Where have they all gone? It's pretty well documented that we (as an industry) chased many good people away after the dot-com implosion. We hired them, put them on accounts that never had a chance of being brands, and when the venture-capital money dried up, we fired them. Nice way to treat talented individuals. That was wave one.
Wave two has arrived seven years later. Only this time, good people are losing their passion for the business because the business has changed. Recently, a writer left our agency after many years because she lost her love for advertising. That pretty much summed up what's going on.
How has the business changed? Clients are more demanding. They side-step branding and strategy for tactical execution. They demand results in unreasonable time frames. And they tighten the purse for agency compensation. You think that doesn't have an impact on the people who work on their brands?
In addition, agencies are trying to figure out where the world is heading. So we're integrating -- sometimes successfully, sometimes not. We're cross-training those who were reared on the traditional side of the business because we all know the growth is on the digital side. Thing is, all this internal realignment causes disruption and process issues. We have it at our agency. And after talking with a well-known agency consultant, most small-to-mid-size agencies are dealing with the same issues. No agency is immune.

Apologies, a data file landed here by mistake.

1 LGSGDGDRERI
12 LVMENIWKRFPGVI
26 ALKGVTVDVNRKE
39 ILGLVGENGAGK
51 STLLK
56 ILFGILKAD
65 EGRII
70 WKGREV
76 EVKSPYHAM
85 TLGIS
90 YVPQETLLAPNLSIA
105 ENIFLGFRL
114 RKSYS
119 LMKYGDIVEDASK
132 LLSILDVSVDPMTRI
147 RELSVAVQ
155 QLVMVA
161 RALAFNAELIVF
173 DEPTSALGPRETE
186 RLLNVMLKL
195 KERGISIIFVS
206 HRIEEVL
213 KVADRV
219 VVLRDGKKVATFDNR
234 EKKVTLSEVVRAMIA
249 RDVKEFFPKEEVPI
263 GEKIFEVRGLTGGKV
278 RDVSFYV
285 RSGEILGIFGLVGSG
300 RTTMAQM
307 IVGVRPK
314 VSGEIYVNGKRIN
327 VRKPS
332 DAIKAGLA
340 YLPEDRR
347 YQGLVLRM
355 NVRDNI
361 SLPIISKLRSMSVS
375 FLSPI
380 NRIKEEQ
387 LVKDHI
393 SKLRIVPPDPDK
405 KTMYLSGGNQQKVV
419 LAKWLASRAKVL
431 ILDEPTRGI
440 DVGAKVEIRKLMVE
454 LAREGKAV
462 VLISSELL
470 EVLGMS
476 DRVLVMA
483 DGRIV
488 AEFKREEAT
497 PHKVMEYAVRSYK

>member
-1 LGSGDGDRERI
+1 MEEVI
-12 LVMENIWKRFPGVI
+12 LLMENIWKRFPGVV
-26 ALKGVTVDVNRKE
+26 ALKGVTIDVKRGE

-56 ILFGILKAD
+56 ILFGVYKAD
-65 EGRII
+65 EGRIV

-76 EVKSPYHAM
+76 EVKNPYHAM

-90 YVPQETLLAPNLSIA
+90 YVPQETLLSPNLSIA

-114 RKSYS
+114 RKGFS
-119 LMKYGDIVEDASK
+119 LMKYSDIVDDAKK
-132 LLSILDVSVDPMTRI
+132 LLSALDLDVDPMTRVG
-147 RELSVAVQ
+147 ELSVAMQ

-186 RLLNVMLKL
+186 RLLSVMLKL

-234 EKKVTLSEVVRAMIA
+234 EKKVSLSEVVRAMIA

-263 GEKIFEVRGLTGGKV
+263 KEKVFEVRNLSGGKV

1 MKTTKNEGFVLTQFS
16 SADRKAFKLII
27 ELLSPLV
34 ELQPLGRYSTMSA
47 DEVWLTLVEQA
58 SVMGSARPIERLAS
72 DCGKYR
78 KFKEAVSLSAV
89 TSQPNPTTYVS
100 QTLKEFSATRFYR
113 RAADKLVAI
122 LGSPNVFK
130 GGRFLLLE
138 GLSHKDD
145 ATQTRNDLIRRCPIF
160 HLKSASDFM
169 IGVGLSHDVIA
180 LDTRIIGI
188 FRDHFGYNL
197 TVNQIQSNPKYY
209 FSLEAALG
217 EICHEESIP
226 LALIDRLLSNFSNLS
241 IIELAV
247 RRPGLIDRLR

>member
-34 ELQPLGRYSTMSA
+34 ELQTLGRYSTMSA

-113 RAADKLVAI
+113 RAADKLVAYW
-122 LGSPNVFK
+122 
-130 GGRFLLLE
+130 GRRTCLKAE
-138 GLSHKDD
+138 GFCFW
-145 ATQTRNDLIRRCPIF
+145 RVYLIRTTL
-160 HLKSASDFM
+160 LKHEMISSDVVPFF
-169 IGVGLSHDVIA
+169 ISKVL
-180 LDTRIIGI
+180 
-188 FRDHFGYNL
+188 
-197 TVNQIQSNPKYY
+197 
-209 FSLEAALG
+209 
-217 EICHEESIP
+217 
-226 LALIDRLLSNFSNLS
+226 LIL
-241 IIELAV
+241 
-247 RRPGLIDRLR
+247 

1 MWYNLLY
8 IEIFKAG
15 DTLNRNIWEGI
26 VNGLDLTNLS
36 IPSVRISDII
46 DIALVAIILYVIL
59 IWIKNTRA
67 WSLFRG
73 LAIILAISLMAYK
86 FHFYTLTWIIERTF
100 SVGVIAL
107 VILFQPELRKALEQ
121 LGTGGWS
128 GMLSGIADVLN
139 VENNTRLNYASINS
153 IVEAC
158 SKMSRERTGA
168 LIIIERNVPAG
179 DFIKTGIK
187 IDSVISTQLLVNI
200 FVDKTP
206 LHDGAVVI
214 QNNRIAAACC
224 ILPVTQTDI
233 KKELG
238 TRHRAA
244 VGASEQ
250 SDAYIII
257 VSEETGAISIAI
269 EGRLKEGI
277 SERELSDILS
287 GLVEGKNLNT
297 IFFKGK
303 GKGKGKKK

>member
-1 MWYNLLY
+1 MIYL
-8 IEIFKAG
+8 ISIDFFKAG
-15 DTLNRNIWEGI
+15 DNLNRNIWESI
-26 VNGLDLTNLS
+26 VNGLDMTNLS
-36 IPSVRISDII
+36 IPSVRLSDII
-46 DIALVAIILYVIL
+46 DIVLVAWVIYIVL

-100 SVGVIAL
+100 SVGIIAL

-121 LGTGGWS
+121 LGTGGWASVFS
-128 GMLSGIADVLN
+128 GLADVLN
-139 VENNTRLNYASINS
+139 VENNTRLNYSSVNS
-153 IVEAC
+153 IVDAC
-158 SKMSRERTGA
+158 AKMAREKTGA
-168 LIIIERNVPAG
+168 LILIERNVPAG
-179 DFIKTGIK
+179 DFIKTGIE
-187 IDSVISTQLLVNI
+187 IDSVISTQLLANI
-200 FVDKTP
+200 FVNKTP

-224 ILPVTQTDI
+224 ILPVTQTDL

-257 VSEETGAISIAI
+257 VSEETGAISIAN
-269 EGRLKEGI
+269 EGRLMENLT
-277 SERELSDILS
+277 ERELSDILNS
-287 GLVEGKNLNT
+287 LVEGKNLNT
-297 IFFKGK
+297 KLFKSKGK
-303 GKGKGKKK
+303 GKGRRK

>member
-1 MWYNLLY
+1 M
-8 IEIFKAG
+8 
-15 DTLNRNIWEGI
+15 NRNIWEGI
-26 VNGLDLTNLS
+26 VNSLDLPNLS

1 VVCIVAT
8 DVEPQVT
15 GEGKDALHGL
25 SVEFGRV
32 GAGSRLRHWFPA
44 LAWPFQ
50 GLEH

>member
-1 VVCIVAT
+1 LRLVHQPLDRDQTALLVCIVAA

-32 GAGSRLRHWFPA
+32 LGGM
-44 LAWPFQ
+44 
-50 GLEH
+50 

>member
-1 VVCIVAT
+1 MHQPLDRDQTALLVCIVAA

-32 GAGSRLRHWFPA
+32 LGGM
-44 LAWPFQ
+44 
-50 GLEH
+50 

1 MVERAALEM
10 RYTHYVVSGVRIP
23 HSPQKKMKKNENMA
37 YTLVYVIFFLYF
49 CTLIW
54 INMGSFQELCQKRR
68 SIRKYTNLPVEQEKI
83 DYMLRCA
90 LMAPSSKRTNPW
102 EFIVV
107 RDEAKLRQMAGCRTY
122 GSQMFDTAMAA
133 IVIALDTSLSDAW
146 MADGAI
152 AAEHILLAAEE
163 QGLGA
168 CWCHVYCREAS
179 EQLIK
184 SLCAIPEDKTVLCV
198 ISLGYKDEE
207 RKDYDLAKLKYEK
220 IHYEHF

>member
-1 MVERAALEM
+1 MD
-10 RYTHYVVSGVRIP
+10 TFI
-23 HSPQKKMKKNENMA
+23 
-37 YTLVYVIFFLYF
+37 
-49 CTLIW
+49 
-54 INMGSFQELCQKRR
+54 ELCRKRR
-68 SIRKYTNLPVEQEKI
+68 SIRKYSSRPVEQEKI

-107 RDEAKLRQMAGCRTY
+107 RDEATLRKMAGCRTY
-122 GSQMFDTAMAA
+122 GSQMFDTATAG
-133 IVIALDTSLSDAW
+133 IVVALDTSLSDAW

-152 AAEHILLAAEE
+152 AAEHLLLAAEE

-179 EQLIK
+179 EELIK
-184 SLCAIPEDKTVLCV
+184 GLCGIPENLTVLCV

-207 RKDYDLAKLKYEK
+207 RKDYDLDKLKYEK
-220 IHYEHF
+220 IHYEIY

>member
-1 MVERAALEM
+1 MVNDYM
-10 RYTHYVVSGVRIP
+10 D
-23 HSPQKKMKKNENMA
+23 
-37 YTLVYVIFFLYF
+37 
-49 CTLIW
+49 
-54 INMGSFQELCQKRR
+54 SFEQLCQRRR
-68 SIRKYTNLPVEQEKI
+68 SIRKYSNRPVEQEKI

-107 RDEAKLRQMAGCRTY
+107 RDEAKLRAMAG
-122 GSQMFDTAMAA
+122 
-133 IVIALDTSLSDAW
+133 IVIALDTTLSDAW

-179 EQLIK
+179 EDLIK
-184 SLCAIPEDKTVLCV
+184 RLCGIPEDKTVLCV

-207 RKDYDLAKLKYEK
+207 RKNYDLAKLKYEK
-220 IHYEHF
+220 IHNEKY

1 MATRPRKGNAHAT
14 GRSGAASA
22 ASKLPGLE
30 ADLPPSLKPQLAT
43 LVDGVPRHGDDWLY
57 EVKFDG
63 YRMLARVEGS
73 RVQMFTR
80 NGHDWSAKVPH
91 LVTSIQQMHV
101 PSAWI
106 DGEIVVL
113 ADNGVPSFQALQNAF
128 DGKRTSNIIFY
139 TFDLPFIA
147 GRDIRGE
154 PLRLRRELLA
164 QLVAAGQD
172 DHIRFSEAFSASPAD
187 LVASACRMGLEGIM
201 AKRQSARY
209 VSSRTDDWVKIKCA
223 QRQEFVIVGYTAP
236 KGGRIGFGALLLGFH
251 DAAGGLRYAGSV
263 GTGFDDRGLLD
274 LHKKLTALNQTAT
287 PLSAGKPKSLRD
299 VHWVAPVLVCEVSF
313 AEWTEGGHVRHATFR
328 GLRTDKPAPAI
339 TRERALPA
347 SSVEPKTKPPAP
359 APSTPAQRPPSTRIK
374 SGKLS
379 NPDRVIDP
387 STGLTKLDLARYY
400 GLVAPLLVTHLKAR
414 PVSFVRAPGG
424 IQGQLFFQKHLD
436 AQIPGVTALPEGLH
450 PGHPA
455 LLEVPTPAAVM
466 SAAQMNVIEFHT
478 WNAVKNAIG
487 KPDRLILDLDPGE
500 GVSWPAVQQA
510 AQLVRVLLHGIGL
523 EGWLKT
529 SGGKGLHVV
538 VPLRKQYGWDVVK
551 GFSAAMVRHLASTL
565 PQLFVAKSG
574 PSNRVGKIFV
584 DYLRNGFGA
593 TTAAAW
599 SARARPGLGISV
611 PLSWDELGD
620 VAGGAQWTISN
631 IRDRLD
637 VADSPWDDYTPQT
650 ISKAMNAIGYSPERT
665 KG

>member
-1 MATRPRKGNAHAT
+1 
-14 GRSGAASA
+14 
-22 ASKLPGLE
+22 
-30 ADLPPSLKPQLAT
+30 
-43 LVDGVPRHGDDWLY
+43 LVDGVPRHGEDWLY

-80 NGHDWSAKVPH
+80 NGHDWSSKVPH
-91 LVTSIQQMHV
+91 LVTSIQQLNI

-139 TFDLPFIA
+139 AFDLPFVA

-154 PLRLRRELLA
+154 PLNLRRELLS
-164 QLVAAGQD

I can tell you that, at our agency, we have job openings in many departments. And that's not just in our Philadelphia office. We've had a senior-level opening in our Seattle office for months now. We've interviewed many candidates; there's just a shortage of good people out there right now -- especially mid-level people. Until we find them, we'll rely on freelancers that we've worked with over the years.
So what do we do? As my dad, Berny (who is our founder and CEO), says: "We have to bring fun back to the business."
Sure, clients are breathing fire more than ever. But there's also a growing need for great ideas. With the massive clutter out there, it's more important than ever to make your brand stand out. Those who can, will succeed in this business. Insisting on great thinking, and fostering a culture to incubate it, will help bring young talent back to our business. Doing outrageous work will inspire others to join up. And figuring out how to execute in both traditional and digital media in the advertising and public relations space will go further still in re-establishing marketing agencies as a good choice for a rewarding career.
I know there's interest with the next generation. I have a daughter who's graduating high school, and almost every day one of her friends asks her how to get an internship at our agency. Or if they're graduating college, they ask about sending me a resume. Young people are still passionate about this business. That bodes well for the future. Until then, small agencies are going to continue to make headhunters rich.